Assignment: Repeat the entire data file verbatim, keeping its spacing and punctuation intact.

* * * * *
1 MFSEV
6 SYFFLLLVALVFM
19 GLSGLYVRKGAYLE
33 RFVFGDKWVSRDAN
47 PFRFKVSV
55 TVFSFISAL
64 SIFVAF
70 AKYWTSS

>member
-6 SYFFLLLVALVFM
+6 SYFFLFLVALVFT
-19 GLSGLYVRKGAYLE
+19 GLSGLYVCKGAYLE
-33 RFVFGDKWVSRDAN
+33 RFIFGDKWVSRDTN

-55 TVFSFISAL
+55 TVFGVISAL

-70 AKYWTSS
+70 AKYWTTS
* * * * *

1 MFSEV
6 SYFFLLLVALVFM
19 GLSGLYVRKGAYLE
33 RFVFGDKWVSRDAN
47 PFRFKVSV
55 TVFSFISAL
64 SIFVAF
70 AKYWTSS

>member
-6 SYFFLLLVALVFM
+6 SYFFLFLVALVFT
-19 GLSGLYVRKGAYLE
+19 GLSGLYVCKGAYLE
-33 RFVFGDKWVSRDAN
+33 RFIFGDKWVSRDTN

-55 TVFSFISAL
+55 TVFGVISAL

-70 AKYWTSS
+70 AKYWTTS